2. Swimming Instructors
For swimming instructors, the ARC’s WSI program remains the standard for the industry. Another major player is the YMCA. Some YMCAs offer the Y course, and some offer the Red Cross course. More recently, Ellis & Associates created its Jeff Ellis Swimming Instructor Program; Starfish Aquatics has an instructor program, as does Swim Lessons University and the Boy Scouts. Some of these programs require swim instructors to also hold lifeguard certification, so this must be checked out.

Just a note about first aid and CPR before discussing the boating areas: most state health departments only recognize courses for first aid and CPR offered by the ARC and the American Heart Association (AHA). ARC or AHA should be included in the lifeguarding certification; a CPR component can be offered instead of ARC or AHA. The CPR usually is in line with the core standards of International Consensus on Cardiopulmonary Resuscitation and Emergency Cardiovascular Care with Treatment Recommendations (CoSTR), but may not meet state requirements.

While some camps don’t offer boating, those that do have several options available. Unfortunately, there is no longer any certification program for rowing (with rowboats, not sculls).

1. Canoeing
For canoeing, the ARC offers a Small Craft Safety course with canoeing and kayaking modules. Training for kayaking uses sit-in boats with skirts. This certification covers all types of kayaks, from required to properly supervise campers.

sit-in to sit-on. The American Canoe Association also offers canoeing and kayaking certifications, for flat water or moving water in either craft. Flat-water canoeing is the most popular, as most camps use a lake or pond for boating. Be sure, however, that staff members have the proper certification for the appropriate type of water—flat, moving, or white.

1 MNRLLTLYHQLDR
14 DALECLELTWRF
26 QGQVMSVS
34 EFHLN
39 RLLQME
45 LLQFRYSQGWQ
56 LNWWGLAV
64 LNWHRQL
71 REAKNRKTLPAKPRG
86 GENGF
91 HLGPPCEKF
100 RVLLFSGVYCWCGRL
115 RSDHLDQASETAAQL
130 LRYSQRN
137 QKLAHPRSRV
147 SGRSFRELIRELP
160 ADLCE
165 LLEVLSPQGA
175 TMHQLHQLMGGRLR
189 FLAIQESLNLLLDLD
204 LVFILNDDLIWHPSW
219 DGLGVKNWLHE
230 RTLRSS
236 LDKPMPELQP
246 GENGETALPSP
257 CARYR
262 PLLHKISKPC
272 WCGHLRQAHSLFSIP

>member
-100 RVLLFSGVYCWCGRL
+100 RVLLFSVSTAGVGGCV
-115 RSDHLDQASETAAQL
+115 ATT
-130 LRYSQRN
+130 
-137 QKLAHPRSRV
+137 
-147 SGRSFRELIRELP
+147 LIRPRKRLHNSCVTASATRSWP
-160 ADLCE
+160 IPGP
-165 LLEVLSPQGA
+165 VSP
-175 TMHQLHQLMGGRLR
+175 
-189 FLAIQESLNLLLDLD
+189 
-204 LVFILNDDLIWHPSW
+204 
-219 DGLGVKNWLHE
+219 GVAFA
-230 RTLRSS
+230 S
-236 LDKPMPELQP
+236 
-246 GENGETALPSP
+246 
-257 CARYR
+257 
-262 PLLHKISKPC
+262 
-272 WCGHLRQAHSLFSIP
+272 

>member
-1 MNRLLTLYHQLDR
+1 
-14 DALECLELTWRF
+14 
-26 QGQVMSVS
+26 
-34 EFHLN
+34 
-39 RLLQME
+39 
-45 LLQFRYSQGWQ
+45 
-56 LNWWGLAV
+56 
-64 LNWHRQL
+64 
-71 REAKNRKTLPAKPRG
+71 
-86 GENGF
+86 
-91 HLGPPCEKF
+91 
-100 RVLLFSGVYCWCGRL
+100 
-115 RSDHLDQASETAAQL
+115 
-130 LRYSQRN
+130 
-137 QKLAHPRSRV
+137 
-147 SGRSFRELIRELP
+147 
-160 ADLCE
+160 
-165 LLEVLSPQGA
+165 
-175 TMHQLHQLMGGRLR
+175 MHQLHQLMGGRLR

2. Sailing
Sailing certification is also offered in the ARC Small Craft Safety program and by the American Sailing Association. The U.S. Sailing programs are unique in offering the Sailing Counselor Course, specifically designed for people who will be teaching sailing at a summer camp. Courses are offered in small-boat and keel-boat sailing as well. The instructor courses are based on levels, so a Level 1 instructor is a more basic certification than a Level 2 instructor, and is probably appropriate for most camp settings.

Instructor certifications are usually good for one year, unless the instructor teaches a course of record, then the certification is extended another year. ARC basic courses never expire, but one cannot issue certificates without being an instructor.

All camp directors should check the state safety regulations and guidelines before hiring staff to teach any water activities. With all of the new fun toys for water play, including water slides, trampolines, blobs, and other specialty equipment, camp or staff members may require a special license, certification, or training.

Kris Ebner Martin is a third-generation camp director at Ebner Camps, Inc., in Connecticut . Kris has been a camper, CIT, counselor, etc. for her whole life. Reach her at .